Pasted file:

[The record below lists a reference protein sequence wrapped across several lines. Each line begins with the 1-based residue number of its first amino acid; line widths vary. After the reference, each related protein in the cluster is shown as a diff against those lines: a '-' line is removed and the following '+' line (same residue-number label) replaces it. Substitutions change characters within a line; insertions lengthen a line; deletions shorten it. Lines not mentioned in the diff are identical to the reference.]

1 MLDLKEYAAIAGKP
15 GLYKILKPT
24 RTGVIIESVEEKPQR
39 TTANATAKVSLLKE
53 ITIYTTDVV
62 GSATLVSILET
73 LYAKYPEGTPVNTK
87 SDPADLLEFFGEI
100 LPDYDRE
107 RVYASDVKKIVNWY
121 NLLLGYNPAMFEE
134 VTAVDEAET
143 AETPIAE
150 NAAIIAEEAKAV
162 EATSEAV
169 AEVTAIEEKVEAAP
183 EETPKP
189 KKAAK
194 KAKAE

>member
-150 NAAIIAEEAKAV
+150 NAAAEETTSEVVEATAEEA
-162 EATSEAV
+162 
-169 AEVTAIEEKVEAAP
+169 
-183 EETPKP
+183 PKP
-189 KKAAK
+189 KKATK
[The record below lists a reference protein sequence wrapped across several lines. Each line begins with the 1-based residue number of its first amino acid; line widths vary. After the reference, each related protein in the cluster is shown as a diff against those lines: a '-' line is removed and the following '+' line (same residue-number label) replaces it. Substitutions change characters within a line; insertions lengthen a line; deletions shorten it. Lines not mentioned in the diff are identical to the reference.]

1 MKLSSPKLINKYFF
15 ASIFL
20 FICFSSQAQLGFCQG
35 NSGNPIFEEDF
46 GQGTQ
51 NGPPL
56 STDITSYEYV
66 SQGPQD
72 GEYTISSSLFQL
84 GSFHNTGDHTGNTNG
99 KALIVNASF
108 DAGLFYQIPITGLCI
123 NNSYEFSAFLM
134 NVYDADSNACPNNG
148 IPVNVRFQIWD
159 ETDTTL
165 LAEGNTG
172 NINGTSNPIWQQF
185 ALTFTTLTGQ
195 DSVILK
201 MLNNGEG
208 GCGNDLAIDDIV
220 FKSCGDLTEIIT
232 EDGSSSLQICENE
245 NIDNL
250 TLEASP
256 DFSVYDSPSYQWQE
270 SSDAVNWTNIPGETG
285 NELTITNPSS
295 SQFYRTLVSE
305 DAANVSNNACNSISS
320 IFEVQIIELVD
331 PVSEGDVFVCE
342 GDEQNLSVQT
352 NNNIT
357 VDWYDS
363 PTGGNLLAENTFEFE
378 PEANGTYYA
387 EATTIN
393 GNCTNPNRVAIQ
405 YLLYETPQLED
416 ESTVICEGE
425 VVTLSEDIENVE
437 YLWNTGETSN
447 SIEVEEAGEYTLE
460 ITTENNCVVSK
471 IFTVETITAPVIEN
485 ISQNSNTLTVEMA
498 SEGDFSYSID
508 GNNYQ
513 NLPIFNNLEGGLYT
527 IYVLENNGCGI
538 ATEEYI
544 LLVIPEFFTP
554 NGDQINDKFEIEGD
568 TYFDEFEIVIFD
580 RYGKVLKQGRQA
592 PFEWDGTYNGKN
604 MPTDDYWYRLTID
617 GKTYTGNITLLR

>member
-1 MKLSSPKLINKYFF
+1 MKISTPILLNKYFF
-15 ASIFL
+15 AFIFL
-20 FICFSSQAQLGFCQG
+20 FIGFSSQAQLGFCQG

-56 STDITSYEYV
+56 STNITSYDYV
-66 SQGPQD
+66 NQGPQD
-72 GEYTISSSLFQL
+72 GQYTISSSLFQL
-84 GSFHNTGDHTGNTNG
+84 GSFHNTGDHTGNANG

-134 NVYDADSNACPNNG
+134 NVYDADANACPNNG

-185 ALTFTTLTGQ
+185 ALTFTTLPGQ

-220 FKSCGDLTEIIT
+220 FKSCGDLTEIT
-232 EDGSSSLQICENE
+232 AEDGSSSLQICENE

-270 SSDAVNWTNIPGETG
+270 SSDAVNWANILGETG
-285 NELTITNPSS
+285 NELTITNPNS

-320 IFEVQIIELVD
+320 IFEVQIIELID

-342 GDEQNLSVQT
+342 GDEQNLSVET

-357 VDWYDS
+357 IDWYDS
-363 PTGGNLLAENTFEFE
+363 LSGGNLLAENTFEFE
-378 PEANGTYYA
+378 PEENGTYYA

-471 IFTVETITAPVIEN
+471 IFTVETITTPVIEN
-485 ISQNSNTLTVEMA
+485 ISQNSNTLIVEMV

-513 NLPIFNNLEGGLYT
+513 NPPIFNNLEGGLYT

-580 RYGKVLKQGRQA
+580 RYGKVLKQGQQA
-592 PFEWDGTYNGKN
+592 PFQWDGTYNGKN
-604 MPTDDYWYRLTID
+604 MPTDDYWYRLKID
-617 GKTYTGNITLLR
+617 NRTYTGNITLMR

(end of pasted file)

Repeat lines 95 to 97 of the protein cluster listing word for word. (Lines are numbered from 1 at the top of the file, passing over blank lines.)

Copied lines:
+1 MKISTPILLNKYFF
-15 ASIFL
+15 AFIFL